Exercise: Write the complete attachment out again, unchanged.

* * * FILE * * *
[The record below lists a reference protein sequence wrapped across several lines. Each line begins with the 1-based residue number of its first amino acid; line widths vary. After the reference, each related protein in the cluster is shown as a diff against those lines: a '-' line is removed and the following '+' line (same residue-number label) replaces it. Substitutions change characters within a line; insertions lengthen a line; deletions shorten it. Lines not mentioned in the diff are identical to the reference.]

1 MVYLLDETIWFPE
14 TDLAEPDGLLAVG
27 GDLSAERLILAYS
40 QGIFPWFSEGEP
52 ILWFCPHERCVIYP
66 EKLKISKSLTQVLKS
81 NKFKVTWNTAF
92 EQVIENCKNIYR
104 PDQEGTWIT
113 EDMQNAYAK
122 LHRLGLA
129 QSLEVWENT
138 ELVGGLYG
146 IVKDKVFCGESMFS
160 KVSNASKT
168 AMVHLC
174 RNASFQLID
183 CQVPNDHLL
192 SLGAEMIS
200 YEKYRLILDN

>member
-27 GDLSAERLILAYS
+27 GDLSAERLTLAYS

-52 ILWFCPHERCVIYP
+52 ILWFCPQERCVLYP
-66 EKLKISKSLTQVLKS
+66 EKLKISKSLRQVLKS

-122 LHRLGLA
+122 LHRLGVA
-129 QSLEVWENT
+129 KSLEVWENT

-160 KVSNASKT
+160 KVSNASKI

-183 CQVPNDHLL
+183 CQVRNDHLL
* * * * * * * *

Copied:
[The record below lists a reference protein sequence wrapped across several lines. Each line begins with the 1-based residue number of its first amino acid; line widths vary. After the reference, each related protein in the cluster is shown as a diff against those lines: a '-' line is removed and the following '+' line (same residue-number label) replaces it. Substitutions change characters within a line; insertions lengthen a line; deletions shorten it. Lines not mentioned in the diff are identical to the reference.]

1 MVYLLDETIWFPE
14 TDLAEPDGLLAVG
27 GDLSAERLILAYS
40 QGIFPWFSEGEP
52 ILWFCPHERCVIYP
66 EKLKISKSLTQVLKS
81 NKFKVTWNTAF
92 EQVIENCKNIYR
104 PDQEGTWIT
113 EDMQNAYAK
122 LHRLGLA
129 QSLEVWENT
138 ELVGGLYG
146 IVKDKVFCGESMFS
160 KVSNASKT
168 AMVHLC
174 RNASFQLID
183 CQVPNDHLL
192 SLGAEMIS
200 YEKYRLILDN

>member
-27 GDLSAERLILAYS
+27 GDLSAERLTLAYS

-52 ILWFCPHERCVIYP
+52 ILWFCPQERCVLYP
-66 EKLKISKSLTQVLKS
+66 EKLKISKSLRQVLKS

-122 LHRLGLA
+122 LHRLGVA
-129 QSLEVWENT
+129 KSLEVWENT

-160 KVSNASKT
+160 KVSNASKI

-183 CQVPNDHLL
+183 CQVRNDHLL